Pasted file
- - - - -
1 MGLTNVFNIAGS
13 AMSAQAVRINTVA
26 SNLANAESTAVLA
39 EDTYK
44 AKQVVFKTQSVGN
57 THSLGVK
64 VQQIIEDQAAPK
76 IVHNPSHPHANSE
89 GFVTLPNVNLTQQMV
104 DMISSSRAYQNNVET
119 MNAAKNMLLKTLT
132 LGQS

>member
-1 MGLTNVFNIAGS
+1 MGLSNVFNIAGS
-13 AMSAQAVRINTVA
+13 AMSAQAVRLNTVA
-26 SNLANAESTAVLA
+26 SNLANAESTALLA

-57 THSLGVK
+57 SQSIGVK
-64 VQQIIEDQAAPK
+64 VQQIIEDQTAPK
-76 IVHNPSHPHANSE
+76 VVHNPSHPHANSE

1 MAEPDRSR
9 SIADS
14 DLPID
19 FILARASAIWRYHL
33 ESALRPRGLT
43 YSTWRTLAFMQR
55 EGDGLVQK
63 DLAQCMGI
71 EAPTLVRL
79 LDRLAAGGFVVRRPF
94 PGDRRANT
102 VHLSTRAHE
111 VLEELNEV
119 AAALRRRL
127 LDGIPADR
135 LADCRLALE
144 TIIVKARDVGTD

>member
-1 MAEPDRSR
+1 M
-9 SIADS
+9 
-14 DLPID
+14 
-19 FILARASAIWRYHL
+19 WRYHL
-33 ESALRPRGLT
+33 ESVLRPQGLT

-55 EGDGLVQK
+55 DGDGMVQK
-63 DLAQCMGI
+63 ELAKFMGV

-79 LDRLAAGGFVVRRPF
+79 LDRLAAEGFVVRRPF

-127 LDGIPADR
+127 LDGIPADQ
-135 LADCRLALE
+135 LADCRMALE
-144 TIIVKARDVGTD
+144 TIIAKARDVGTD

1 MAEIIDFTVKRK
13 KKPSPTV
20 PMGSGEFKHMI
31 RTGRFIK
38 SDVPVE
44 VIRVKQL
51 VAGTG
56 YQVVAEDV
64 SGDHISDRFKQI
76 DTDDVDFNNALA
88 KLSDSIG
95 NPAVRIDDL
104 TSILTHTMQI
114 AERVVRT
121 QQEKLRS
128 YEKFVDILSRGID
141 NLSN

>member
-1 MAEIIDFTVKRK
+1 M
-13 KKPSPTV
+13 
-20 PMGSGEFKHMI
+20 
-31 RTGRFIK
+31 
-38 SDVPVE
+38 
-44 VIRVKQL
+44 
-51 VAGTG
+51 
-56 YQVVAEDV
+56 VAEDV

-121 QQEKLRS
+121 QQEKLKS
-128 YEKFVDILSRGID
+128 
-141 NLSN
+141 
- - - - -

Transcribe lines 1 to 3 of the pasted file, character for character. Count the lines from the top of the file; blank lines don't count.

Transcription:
1 MGLTNVFNIAGS
13 AMSAQAVRINTVA
26 SNLANAESTAVLA